Confession: I could be a wannabe Catholic.
Not long ago, on a trip to Paris, my wife and I were in Notre Dame Cathedral during Mass. A congregation in the thousands refused to be distracted by gaping tourists as the great organ exploded in music summoning all the human senses to look up and contemplate the transcendent glory and mystery of God.
I understood what a Marxist said to a Christian in a 1960s "dialogue" between Communists and followers of Christ – "You have awakened in us the hunger for transcendence." I understand, and yearn for that "high and lifted up" worship.
On the vital issue of the right to life, the Catholic Church has so far refused to surrender the ground. Despite the sexual sins of priests who are sinners like all the rest of us, the Catholic Church has stood relentlessly for moral truths revealed in God's Word.
And yet, despite my admiration for people like G.K. Chesterton and Malcolm Muggeridge, great British writers who converted to Catholicism, and heroes of mine, I could not become a Catholic. A recent statement by Pope Francis reveals why.
Italian agnostic journalist Eugenio Scalfari questioned if non-believers could be forgiven by the God worshipped and proclaimed by Christians. Addressing "the attitude of the Church to those who don't share faith in Jesus," the Pontiff wrote that God's mercy "has no limits if one turns to him with a sincere and contrite heart."
However, the Pope argues that the deciding issue for one who doesn't believe in Jesus as Savior "lies in obeying one's conscience. Sin, also for those who don't have faith, exists when one goes against one's conscience," wrote the Pope.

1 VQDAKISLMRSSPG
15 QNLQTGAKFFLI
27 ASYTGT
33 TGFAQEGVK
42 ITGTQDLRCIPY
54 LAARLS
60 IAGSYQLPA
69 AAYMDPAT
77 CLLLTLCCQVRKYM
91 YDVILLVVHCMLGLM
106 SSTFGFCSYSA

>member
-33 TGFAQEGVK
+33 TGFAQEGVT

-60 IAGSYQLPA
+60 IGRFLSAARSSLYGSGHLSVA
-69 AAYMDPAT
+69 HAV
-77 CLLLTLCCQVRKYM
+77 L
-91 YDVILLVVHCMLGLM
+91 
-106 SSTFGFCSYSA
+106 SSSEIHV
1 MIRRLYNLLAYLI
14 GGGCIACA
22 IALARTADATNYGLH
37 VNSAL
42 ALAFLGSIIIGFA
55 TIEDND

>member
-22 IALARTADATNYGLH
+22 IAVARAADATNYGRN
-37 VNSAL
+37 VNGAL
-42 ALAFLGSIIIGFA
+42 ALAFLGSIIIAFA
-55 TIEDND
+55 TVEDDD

Francis is right, in light of passages in Romans, when he says that violating the conscience makes one a sinner. "For the wrath of God is revealed from heaven against all ungodliness and unrighteousness of men who suppress the truth in unrighteousness, because that which is known about God is evident within them; for God made it evident to them," says Romans 1:18-19.
If the Pope is biblical with regard to what categorizes sin, his view of salvation is the reason why I could never become a Catholic. It is the crisis of Catholicism. "Obeying one's conscience" seems to be the means of forgiveness and salvation for the person "who doesn't believe and who doesn't seek the faith."
The crisis of Catholicism, which makes it difficult for many who respect the Catholic Church to link with it, is the issue of authority. For the Pope to disregard clear biblical teaching about the necessity of Christ's atonement for humanity's salvation, is apparently no great problem for Francis, since the Bible is not the exclusive authority in Catholicism. The Church looks to the Magisterium, the sanctioned accumulation of its own traditions, interpretations and pronouncements over the centuries, along with the Bible. Too frequently, this conglomeration of doctrine becomes the standard for measuring the Bible.
Evangelicalism has its own biblical authority crisis. Liberal evangelicals try to adjust biblical revelation to suit the demands of a culture in flux. They speak of "making the Bible relevant" to today's generations, as if the Bible were not eternally and absolutely relevant across all times and places.
Another set of evangelicals abuse biblical authority by allowing cultural style to drive theology. Bravo for efforts to communicate the eternally and absolutely relevant truth of God's word in a relevant way – but not to the point of denying and rewriting key biblical truths to suit the style du jour.
"I am the way, the truth, and the life; no one comes to the Father but through Me," said Jesus. (John 14:6)
No one has the authority to alter that assertion – not even the Pope.
Sadly, the emergent Pope may be leading the Church down trails that look new and fresh, but actually are deeply rutted from all the others who have already explored them, as we will see in Part 2 of this series.